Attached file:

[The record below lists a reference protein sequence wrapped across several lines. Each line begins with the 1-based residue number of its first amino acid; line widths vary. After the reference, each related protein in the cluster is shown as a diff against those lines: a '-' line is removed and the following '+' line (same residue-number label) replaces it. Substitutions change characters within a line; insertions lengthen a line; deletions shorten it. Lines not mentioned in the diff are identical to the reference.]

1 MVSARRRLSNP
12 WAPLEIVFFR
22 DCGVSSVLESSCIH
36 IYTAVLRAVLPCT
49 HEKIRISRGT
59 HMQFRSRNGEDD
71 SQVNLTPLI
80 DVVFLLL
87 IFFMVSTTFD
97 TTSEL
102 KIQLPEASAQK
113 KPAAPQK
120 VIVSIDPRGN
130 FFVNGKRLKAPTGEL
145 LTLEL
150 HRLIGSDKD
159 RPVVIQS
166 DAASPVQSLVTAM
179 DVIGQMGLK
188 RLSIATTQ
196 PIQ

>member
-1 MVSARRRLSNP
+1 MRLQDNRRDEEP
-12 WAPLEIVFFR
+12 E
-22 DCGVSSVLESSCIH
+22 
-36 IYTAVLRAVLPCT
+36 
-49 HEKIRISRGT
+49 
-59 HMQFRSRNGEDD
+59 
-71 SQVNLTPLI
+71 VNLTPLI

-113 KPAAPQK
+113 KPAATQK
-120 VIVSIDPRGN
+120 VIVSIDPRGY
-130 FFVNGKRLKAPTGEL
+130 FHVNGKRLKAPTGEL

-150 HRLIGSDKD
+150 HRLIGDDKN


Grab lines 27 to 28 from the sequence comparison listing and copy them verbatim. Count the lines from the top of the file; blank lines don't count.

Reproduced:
+12 E
-22 DCGVSSVLESSCIH